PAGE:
For each of the camel_caser() implementations that you correctly identify - marking a good one as good, or a bad one as bad - you get a point. To prevent guessing, randomization, or marking them all the same, any incorrect identification loses you a point. However, after each autograde run, we will tell you how many good ones you correctly identified and how many bad ones you identified, so you know which unit tests may need improvement.

If your unit test segfaults or otherwise crashes, our test will interpret that as evaluating that implementation as a bad one.

You cannot assume anything about the input, other than the input string being NUL-terminated, just like all C strings.

Example

Let’s say there are five good implementations and five bad implementations. If you correctly say all five good are good, then you’d get +5 points. If you correctly identify three of the bad ones as bad, then you would get +3 for those and -2 for incorrectly labeling the others. In this case, you’d get a 6/10.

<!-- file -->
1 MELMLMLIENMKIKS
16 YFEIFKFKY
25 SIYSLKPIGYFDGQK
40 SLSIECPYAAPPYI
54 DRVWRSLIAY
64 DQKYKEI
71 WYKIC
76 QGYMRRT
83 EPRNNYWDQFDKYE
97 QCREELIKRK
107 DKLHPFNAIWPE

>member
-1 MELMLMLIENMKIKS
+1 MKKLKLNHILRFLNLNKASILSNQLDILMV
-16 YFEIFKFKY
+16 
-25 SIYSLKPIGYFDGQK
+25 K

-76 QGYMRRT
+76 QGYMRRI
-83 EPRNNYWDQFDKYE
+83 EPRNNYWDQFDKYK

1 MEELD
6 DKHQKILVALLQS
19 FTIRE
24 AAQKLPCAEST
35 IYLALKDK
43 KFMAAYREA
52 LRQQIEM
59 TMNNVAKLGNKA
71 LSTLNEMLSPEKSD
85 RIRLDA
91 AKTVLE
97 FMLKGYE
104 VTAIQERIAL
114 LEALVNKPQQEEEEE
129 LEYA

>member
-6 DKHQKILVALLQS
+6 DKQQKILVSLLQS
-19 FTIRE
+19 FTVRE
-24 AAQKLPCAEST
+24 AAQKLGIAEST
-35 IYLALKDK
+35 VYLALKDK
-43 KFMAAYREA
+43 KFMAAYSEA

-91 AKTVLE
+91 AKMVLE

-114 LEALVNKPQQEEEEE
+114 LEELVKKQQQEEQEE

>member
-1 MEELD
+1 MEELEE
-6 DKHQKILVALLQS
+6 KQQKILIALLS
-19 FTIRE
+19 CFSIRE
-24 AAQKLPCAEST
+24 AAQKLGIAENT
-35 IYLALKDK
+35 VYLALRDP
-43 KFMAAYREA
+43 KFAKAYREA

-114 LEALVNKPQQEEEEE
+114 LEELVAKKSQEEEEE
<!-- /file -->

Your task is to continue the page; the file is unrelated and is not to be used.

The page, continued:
Tips and tricks on approaching assignments #

  • Always read the documentation entirely, before beginning to approach the assignment. Note down what you need to do, and what you should not be doing. Keep a checklist of things to implement to prevent yourself from forgetting things.
  • Read the header files of the assignments first. These files will contain comments on the behavior of functions. Please report to staff if a function is not sufficiently documented.
  • Work incrementally. Add in a function or two, then test to make sure it works before moving on.
  • Test extensively. Be the most evil user you can be, and try various nasty (but valid) inputs to see if your code handles them or not.